They need protected: against wind,cold,DAMP especially, predators (cats,foxes,wild rats) stress , themselves (they are phenomenally dense. I say this with love, I have kept pigs for years and this to me is their main attratction).
They don't tend to climb or jump (mine don't cope with ramps except to hop up into their hutch/run) and 99% don't bite. I have a biter but mine are all Rescues, she's allowed to.

I wouldn't leave mine outside all year TBH, they would just huddle in the haybox and that is a miserable existance.

I have a wooden playhouse for mine they have hayboxes (cleaned every day) and floorspace.
We have big outdoor runs for nice weather.

They can get very ill very quickly ( Well-To-Dead) so you need to be aware of ailments, what they can or cannot eat and have a Guinea Savvy vets details . You might never need a vet but its good to know where they are.

Once you have two, you're in the Spiral of never ending piggies. DD started with two boars GP1 and GP2, now a few years on we have GP4 GP5 GP6 (our neutered boy) GP7 and GP8 (our newest girls)

Boars are lovely and snuggly but like all male rodents they have their (not unpleasant) boar smell. They need a load of space.

Can you ask at the nursery about your DS maybe helping with the piggies at a weekend? Do they have someone taking them home at all?

My DD used to help with the School rabbits in Yr6 but she much preferred her guineas. grin

And you need to make sure your DS isn't allergic to the hay or the fur.
My DD is fine with smooth coats but very allergic to the coarse ones (when she cuddles the boar GP6 she gets a rash within minutes) I offer to take him (I'd never rehome my hogs) but she puts up with the rashes. Maybe because she doesn't want my bitey pig.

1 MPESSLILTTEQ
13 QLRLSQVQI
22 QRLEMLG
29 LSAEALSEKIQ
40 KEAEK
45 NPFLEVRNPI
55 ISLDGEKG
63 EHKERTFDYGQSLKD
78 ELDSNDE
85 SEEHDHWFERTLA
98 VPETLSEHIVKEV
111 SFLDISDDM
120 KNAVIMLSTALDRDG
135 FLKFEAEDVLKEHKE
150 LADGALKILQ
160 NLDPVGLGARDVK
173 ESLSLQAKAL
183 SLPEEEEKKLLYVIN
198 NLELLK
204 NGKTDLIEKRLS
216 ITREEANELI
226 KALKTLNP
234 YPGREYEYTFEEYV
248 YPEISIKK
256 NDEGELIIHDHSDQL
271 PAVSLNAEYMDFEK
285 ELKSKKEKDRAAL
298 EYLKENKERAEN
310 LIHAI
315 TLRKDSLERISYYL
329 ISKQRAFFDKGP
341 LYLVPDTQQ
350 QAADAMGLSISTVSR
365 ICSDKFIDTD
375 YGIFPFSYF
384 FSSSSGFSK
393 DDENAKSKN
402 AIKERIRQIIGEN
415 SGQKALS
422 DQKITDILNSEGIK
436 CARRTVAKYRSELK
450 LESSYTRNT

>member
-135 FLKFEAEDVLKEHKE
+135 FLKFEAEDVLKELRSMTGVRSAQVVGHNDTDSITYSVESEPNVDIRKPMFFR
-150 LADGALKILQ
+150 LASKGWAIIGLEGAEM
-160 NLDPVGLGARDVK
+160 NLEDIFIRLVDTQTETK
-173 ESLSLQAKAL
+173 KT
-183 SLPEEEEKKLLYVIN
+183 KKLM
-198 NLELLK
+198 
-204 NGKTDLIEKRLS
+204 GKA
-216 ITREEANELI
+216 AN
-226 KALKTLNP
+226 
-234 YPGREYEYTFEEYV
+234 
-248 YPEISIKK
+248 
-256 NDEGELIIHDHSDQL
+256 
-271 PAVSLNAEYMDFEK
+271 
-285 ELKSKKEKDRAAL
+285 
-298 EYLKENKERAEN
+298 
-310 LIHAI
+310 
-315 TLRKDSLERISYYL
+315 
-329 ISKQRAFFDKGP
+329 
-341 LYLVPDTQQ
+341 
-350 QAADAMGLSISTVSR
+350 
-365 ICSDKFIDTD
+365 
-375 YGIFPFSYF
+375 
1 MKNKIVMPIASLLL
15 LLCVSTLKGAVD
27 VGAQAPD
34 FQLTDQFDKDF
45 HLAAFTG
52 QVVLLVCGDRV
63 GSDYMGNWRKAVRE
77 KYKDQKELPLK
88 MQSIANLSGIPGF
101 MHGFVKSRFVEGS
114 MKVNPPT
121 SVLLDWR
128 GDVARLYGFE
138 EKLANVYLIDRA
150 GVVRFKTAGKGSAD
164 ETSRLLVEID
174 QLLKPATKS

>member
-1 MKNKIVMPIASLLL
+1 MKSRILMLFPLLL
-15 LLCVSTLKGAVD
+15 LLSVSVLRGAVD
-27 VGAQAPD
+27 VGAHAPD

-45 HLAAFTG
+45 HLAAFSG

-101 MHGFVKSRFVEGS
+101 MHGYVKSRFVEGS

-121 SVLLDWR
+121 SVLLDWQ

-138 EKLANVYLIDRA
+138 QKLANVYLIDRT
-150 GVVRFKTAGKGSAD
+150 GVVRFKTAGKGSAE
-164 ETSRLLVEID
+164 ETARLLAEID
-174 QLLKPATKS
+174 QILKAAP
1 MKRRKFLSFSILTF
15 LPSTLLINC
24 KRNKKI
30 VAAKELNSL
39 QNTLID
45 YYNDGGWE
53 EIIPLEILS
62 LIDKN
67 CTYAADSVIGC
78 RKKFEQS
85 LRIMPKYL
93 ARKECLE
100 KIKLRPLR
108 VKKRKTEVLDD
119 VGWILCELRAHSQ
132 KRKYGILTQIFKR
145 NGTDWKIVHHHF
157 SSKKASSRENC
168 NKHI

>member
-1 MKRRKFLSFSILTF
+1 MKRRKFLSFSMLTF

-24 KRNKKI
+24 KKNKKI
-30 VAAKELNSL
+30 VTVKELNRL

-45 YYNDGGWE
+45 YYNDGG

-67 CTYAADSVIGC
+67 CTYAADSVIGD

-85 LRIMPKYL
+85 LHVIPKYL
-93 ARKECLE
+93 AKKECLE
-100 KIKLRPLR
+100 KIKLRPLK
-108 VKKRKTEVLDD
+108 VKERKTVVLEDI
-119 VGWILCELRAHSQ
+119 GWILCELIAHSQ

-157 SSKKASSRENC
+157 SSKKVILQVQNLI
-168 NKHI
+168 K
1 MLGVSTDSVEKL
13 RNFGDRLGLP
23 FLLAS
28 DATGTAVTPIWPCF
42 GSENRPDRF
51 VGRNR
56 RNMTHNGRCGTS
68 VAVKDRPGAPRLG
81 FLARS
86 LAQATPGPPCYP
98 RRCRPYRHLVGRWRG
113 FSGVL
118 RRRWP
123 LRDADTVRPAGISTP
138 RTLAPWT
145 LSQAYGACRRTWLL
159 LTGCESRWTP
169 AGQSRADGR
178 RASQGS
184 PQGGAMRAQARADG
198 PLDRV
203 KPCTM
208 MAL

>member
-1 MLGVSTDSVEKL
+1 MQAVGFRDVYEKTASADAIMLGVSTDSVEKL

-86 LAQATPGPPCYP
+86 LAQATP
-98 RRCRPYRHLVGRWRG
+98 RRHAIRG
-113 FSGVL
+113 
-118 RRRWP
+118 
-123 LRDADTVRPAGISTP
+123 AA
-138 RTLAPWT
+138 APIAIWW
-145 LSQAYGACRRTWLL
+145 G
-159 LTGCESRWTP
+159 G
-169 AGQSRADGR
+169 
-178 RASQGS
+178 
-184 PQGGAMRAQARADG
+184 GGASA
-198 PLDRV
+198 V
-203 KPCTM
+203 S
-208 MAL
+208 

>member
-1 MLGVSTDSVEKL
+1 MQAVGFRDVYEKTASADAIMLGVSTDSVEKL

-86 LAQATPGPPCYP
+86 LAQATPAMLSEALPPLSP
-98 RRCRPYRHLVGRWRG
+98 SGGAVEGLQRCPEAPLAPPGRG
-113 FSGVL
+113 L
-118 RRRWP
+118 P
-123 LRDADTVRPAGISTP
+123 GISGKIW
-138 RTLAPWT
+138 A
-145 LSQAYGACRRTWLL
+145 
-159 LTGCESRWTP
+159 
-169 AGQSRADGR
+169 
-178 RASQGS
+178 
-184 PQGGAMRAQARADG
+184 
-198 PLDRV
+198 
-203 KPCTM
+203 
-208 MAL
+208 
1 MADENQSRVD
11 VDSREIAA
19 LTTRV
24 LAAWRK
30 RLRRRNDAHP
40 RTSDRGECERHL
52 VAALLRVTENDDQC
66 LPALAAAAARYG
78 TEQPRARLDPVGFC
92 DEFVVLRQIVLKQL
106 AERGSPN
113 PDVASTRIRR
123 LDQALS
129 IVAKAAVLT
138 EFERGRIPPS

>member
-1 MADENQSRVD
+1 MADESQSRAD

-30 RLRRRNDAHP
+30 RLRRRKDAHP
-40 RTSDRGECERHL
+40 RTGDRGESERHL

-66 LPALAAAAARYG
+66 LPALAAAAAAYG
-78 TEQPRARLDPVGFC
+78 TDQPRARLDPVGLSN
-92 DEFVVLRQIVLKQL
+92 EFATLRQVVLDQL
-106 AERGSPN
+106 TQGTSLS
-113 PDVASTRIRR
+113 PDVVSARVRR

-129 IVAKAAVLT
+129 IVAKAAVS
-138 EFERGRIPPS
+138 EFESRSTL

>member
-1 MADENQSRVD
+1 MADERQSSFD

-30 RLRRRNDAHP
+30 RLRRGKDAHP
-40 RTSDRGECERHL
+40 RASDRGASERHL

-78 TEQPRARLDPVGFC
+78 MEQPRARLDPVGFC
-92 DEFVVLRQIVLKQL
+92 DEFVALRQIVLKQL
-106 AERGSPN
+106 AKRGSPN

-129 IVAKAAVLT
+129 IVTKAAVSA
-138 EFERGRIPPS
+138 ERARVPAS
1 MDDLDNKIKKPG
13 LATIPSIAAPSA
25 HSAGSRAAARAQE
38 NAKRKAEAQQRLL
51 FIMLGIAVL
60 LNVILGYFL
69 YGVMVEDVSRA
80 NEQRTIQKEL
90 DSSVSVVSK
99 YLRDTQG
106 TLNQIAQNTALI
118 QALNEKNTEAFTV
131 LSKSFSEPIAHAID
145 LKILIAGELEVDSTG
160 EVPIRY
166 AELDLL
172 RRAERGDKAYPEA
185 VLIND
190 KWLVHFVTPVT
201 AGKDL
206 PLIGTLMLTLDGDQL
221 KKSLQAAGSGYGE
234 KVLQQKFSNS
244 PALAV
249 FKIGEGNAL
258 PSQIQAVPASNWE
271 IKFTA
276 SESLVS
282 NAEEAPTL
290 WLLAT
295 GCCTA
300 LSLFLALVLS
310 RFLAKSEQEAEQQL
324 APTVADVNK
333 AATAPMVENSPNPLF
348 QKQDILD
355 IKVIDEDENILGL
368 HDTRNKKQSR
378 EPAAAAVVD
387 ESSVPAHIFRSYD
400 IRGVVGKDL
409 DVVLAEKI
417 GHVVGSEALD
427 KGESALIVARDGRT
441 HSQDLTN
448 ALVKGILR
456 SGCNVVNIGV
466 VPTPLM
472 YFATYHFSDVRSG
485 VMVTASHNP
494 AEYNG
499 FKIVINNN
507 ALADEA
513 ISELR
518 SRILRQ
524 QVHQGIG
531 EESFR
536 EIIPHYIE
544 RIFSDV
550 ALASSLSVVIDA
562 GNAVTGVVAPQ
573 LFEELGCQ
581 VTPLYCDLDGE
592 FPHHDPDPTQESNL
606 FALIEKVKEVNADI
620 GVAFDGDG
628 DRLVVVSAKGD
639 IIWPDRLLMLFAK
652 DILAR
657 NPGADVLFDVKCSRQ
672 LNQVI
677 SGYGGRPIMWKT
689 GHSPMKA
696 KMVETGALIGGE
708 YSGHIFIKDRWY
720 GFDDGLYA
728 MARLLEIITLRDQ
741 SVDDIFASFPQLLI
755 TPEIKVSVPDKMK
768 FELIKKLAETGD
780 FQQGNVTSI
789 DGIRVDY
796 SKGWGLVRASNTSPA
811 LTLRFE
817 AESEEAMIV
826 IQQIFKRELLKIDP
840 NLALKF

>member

Their mess gets everywhere, mine come in for winter nights and I find their debris all over <<sigh>>.

Much as I love my piggies ,maybe think about a friendly hamster from a reutable source, one that is handled and tame. Downside is the nocturnal traits.

70isaLimitNotaTarget Sat 10-Sep-16 13:58:56

think about what you'll do when you're away
Oh yes,
Our piggies holiday will be something like £150. (But when you work it out in days per hog for 5, then its not too scary)
So you need to factor that in.

Sameoldiggi Sun 11-Sep-16 23:56:47

Fernie do you just use newspaper on its own? I've been using newspaper plus a layer of that care fresh papery stuff, but the paper is wet long before the carefresh, which costs too much to replace every day! Tried fleece too but seemed dirtier and was ruining my washing machine.

FernieB Mon 12-Sep-16 07:46:29

Yes, just newspaper. It's soggy at the end of a day but so easy to roll up and throw away. Takes about 5 minutes in total to clean them out. I have a plentiful supply of broadsheets from neighbours and friends and very well informed piggiesgrin

Sameoldiggi Mon 12-Sep-16 22:32:21

Thanks! I would need to up the paper collection certainly!

Floralnomad Mon 12-Sep-16 22:37:39

Have you considered rats OP , they are great pets for all ages as they are very sociable .